When Mike Lassiter talks about how he solicits input from his employees, his examples are mouthwatering.
For instance, when the president and CEO of Rising Roll Franchising Co. wanted to gather input from the 130 employees of his Rising Roll Gourmet franchises, he held a contest for employees to submit new menu ideas based on feedback from customers.
One entry was a pimento cheese sandwich, and the company decided to roll it out and give it a test run.
“Then, this summer, we had a pimento cheese BLT that included our made-from-scratch pimento cheese, hickory-smoked bacon [and] Granny Smith apples on a seven-grain boule, and it was fabulous,” he says.
Smart Business spoke with Lassiter about how to make sure your employees aren’t too intimidated to approach you and how to avoid being overwhelmed by feedback.
Q. How do you become an effective communicator?
First and foremost, you’ve got to provide a platform where the franchisees feel comfortable being honest with you and having good dialogue with you. You don’t want a corporate structure where there is an intimidation factor to speak to someone at the corporate office.
To do that, you have to be visible. You have to be out in the stores. You have to call the franchisees. You have to create a communication structure, which will allow them the opportunity to give you good, honest input. The platform of communication is crucial, and then secondly, you need to have structured communication.
We have monthly conference calls in which we’ll go over a variety of different topics. For a lot of people, that is a good way to reach out to us.
This structured communication plan allows our franchisees to be very strategic in our decision-making process. Then, we have a national meeting at the same time every year, and we have round-table discussions so franchisees can address specific topics and come up with solutions.
One of the points that has been helpful in making sure we have a good dialogue is I have given every franchisee my cell number. They know that they can call me after hours, they can call me on the weekend, and they have access to me. Because we’ve opened our communications that much, we have very strong communications in our organization.
If you talk to some organizations out there, it’s very difficult to get to the person you need to speak with to get an answer. You have to go through this maze of assistants and voice mail it becomes very unproductive.
Whatever business you’re in, the CEO needs to reach out at some point each month to those offices, the regional managers, those franchise units, whatever the structure may be to make sure there is good communication.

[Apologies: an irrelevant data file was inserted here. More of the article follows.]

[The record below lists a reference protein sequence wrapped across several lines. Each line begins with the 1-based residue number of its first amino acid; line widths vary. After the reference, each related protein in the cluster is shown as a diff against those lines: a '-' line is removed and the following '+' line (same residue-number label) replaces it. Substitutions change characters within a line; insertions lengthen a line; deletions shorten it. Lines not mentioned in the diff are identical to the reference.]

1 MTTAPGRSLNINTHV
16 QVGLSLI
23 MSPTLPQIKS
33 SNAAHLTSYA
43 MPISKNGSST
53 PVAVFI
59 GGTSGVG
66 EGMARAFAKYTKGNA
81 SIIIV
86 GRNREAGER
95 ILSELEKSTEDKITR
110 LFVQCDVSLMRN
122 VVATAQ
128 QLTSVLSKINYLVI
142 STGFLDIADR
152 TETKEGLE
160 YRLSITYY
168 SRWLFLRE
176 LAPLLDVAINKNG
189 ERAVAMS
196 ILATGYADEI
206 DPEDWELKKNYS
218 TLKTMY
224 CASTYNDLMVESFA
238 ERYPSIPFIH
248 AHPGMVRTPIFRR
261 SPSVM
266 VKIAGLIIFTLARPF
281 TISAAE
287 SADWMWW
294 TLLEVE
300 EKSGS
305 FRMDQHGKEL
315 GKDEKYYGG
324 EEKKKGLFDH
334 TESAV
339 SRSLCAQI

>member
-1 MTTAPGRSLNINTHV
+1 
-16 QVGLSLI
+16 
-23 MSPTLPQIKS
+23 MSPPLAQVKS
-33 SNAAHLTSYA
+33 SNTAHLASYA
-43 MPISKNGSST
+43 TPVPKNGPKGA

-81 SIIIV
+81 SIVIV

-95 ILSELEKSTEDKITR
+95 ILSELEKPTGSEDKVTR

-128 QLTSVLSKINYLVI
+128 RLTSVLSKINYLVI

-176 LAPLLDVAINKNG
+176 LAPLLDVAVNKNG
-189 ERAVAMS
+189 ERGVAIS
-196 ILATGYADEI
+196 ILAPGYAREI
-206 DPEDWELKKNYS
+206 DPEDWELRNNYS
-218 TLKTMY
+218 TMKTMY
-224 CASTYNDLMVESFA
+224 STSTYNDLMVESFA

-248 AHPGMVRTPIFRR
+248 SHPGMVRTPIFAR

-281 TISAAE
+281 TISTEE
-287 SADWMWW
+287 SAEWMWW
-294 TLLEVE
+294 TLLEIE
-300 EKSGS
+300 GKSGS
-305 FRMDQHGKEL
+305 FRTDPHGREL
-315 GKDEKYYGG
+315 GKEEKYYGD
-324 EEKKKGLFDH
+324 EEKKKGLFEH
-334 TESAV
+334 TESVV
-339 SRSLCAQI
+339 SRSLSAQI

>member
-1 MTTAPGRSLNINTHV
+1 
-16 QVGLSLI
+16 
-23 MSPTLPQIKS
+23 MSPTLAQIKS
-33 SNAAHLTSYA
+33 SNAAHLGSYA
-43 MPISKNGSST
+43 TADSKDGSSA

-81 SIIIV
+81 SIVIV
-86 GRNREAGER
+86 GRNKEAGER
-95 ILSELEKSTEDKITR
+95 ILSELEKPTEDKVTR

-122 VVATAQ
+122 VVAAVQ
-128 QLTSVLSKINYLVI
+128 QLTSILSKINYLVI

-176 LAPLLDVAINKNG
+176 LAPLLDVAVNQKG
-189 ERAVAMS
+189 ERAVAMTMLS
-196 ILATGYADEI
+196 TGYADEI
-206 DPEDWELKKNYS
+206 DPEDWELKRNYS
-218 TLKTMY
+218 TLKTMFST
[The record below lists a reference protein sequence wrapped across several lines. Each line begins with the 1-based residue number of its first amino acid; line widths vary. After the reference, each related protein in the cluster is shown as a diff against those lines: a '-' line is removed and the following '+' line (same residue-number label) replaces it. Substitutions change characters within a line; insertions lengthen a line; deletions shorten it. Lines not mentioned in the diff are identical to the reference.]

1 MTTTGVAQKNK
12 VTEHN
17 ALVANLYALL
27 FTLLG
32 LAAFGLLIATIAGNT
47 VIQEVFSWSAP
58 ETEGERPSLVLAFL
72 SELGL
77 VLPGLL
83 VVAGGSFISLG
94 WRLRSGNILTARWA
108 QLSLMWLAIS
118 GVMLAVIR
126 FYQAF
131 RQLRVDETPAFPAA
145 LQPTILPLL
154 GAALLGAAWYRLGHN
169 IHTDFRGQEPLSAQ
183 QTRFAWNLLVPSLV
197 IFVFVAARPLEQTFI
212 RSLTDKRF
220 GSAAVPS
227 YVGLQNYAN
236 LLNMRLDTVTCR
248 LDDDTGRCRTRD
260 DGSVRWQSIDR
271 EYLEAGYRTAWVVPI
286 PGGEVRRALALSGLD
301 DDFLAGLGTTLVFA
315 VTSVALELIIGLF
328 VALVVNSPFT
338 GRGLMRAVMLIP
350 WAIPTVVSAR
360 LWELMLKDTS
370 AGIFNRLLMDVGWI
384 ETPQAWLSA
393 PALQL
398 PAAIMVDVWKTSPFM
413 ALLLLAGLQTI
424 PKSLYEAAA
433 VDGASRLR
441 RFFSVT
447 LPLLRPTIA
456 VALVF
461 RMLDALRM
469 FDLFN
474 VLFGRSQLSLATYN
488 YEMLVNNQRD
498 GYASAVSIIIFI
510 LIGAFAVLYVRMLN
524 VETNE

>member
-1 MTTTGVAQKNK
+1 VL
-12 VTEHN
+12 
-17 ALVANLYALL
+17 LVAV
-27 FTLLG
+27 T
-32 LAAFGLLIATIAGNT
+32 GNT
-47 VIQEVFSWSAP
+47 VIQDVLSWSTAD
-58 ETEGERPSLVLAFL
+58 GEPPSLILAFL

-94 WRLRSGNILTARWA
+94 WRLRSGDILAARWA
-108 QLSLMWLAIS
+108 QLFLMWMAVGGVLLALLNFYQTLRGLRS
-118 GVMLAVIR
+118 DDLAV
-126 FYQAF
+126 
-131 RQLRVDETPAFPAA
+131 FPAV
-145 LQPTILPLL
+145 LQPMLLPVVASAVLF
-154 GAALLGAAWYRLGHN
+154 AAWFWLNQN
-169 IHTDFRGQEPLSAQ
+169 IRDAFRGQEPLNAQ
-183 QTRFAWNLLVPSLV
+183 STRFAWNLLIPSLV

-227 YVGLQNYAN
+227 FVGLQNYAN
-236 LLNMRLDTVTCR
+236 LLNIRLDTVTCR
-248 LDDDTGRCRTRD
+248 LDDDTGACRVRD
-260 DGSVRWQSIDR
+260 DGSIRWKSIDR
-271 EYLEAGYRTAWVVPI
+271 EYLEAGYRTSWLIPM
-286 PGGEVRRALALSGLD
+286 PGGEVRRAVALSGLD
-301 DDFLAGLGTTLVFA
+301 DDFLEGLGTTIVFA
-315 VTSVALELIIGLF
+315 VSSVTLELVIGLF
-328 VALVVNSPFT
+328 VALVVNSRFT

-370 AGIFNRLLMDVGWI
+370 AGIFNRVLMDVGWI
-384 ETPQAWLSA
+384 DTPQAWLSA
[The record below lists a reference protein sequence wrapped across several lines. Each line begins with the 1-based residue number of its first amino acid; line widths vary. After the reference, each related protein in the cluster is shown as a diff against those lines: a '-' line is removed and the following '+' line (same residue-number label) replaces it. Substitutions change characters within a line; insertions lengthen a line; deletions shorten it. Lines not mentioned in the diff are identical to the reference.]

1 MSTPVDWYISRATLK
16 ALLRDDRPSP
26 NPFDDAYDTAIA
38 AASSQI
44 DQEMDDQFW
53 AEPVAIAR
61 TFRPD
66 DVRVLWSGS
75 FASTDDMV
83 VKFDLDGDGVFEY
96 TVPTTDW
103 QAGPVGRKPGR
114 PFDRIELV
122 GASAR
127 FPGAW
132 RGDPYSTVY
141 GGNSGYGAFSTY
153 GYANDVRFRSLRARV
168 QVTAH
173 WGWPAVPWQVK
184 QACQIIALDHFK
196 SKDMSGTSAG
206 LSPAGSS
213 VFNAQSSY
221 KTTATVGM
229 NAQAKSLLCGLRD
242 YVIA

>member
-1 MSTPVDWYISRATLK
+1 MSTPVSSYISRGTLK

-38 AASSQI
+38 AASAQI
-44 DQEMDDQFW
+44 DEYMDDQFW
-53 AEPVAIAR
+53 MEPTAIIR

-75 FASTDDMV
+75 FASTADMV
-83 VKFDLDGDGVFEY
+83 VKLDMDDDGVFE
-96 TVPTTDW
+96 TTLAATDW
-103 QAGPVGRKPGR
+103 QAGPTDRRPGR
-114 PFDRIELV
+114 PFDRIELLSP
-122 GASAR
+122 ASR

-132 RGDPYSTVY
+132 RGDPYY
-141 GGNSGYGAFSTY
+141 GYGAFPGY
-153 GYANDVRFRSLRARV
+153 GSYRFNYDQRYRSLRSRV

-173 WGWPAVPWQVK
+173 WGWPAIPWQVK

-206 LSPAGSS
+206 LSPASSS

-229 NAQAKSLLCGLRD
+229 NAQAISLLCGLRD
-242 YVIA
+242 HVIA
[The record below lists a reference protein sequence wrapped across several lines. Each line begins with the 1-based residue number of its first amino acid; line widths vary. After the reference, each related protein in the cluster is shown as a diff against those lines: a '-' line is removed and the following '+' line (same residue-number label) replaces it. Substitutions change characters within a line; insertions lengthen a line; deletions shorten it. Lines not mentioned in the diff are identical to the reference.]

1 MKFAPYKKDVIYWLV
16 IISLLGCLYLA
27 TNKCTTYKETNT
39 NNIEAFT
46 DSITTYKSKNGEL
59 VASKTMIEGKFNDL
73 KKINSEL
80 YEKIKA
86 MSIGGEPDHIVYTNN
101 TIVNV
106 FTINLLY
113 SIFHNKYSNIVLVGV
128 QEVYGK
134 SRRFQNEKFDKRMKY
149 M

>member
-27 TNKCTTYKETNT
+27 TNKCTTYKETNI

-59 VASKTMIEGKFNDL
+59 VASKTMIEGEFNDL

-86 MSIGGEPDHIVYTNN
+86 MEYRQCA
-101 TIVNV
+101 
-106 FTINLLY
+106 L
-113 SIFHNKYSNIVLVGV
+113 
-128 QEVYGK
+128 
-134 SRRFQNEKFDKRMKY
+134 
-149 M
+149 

Q. How could another CEO set up communications like that?
They would need to look at the most critical elements of their business. Then they would want to structure communications related to that.
If there are strategic marketing initiatives we want to implement and we want to communicate that to the group, you set up structured conference calls to help you do that. But first, look at the critical elements of your business, then set up the communication structure to be able to get employee input in those critical areas. If you do that, then you’ve given a platform to the staff or, in our business, the franchisees to really open up and share their communication.
That’s a big pitfall for a CEO, that they don’t take that communication as an opportunity to improve the business. The franchisees are on the front line. They are out there serving the customer every day. They have some of the most important input that affects how successful this organization is going to be. So we take it very seriously.
Q. How do you ensure your communications are structured?
We send out an agenda for the conference calls so it’s a very structured call. But you can also leave communication where there is open dialogue, too.
At the end of the call, we have open discussion. That’s where a franchisee can bring up a new topic, like, ‘Our new lids are starting to stick together,’ or, ‘Has anybody else had a problem with the new cups breaking?’
The buy-in for them is obvious. It’s an opportunity for them to give input that is very strategic in the decision-making process. They know that they truly can influence our direction with good input and good communication through the different channels.
HOW TO REACH: Rising Roll Franchising Co., (404) 816-9292 or www.risingroll.com